Best Practice

Interpreting the outcomes of standardised tests

Many schools use standardised tests as part of their assessment practices. To help you get the most out of standardised tests, Liz Twist outlines some of the key terms and information

Thousands of primary schools choose to use standardised tests as part of their approach to assessment. For many, the benefit lies in the reliable outcomes, the results of the tests having been trialled with a large nationally representative sample during development. Standardised tests also enable pupil performance to be benchmarked against the national average and meaningfully compared with other pupils and standardised scores from other tests.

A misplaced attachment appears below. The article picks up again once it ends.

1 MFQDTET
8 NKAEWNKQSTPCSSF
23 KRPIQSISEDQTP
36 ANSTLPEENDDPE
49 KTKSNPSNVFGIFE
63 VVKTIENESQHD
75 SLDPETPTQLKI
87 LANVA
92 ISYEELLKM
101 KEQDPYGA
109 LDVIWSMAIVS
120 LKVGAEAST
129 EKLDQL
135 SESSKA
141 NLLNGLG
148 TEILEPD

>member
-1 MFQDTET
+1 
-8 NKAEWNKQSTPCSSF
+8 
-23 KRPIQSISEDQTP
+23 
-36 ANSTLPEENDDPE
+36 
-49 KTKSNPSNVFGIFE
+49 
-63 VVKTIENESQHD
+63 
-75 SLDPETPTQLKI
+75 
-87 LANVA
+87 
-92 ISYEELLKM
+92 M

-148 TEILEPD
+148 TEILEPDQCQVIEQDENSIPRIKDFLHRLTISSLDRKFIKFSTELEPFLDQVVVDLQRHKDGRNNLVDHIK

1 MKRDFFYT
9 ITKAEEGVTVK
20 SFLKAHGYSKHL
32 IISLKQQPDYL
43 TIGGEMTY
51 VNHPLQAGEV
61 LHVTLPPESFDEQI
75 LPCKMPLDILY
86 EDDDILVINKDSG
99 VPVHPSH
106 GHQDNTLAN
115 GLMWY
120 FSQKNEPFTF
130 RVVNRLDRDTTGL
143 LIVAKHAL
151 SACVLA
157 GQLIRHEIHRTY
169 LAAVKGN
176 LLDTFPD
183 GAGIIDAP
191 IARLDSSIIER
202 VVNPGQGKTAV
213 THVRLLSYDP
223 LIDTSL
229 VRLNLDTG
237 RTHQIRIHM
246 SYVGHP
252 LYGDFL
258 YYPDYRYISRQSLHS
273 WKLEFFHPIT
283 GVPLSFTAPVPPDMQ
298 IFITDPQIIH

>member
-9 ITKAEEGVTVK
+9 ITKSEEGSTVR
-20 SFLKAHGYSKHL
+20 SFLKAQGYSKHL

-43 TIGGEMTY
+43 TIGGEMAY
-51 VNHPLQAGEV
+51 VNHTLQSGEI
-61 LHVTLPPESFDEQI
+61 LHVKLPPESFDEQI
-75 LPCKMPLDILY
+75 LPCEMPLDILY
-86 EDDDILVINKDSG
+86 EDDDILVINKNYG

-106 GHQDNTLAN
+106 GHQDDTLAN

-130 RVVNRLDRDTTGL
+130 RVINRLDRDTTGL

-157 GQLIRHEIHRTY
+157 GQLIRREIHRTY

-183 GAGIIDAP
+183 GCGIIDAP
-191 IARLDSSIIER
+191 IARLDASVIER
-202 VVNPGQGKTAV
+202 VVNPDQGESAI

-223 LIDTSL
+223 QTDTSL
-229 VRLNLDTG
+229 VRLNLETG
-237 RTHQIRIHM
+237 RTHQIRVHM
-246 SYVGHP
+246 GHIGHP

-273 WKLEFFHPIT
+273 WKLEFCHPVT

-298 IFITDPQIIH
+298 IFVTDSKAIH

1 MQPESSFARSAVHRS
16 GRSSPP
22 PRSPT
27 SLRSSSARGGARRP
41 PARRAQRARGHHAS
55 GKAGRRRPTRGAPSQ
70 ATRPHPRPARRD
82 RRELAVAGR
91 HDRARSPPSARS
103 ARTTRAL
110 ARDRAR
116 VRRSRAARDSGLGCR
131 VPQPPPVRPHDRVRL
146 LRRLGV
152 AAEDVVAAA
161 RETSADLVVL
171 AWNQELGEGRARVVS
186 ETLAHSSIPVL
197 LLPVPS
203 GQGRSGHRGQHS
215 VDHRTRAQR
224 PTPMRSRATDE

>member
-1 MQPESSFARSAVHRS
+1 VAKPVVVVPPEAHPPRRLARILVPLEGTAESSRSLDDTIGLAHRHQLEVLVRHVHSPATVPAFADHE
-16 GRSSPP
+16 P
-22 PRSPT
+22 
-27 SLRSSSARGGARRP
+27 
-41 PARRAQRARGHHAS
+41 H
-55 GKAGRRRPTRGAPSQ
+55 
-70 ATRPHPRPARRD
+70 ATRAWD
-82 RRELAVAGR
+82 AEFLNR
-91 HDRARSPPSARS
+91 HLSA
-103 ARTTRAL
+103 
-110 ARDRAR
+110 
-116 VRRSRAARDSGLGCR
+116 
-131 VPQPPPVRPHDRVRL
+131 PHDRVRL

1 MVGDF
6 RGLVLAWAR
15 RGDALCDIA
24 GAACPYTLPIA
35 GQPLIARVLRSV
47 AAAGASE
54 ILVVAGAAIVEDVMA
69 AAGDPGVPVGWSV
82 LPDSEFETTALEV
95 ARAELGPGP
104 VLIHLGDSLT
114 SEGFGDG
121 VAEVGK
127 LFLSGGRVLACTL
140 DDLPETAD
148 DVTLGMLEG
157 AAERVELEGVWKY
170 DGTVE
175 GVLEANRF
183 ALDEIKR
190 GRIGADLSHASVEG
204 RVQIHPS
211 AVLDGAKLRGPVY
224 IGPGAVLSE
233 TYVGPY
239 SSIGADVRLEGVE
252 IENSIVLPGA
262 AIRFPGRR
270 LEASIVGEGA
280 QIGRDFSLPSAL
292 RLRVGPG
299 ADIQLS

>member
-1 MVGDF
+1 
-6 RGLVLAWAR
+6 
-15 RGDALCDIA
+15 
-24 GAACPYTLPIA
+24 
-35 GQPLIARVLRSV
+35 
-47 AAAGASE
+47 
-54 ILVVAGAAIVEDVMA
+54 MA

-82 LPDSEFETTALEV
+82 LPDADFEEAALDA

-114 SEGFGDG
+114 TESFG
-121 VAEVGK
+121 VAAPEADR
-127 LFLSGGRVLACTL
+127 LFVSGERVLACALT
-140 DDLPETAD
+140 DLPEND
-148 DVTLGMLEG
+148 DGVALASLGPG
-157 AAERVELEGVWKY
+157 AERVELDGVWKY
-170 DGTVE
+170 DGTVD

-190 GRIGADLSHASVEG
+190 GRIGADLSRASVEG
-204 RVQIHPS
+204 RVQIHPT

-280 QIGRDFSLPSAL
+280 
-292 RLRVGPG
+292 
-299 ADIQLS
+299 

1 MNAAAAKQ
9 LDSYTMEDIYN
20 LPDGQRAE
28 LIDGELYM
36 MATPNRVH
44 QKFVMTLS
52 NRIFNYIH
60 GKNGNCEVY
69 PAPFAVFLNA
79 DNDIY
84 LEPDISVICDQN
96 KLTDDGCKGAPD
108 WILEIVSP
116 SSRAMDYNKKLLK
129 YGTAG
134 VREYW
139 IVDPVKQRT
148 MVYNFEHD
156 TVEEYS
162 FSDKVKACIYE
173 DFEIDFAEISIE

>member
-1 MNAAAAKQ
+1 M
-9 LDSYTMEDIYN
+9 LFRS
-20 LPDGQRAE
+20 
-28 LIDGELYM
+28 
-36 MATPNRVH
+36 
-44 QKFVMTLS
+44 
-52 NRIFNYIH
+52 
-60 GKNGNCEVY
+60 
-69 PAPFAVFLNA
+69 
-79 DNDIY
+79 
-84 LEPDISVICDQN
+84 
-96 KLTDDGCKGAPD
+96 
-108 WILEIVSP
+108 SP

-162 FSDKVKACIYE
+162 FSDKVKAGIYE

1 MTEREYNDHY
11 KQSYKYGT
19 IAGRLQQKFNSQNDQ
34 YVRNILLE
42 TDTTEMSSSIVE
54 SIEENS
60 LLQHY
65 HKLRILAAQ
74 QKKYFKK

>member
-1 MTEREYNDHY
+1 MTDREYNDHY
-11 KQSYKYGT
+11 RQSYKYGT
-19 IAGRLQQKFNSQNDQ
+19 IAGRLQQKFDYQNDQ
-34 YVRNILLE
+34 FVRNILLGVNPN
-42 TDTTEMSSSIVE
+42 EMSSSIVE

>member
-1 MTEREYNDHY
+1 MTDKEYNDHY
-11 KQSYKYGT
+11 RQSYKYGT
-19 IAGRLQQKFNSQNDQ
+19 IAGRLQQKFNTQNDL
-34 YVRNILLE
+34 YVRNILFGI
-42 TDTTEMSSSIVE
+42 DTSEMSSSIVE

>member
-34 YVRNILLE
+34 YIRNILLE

While most tests will provide a raw score (the actual mark or score obtained by a pupil), these do not enable meaningful comparisons between tests or between pupils. From standardised tests there are at least three further outcomes that can be obtained: standardised scores, age-standardised scores, and age-related expectations.

Register now, read forever

Thank you for visiting Headteacher Update and reading some of our content for professionals in primary education. Register now for free to get unlimited access to all content.

What's included:

  • Unlimited access to news, best practice articles and podcasts

  • New content and e-bulletins delivered straight to your inbox every Monday


Already have an account? Sign in here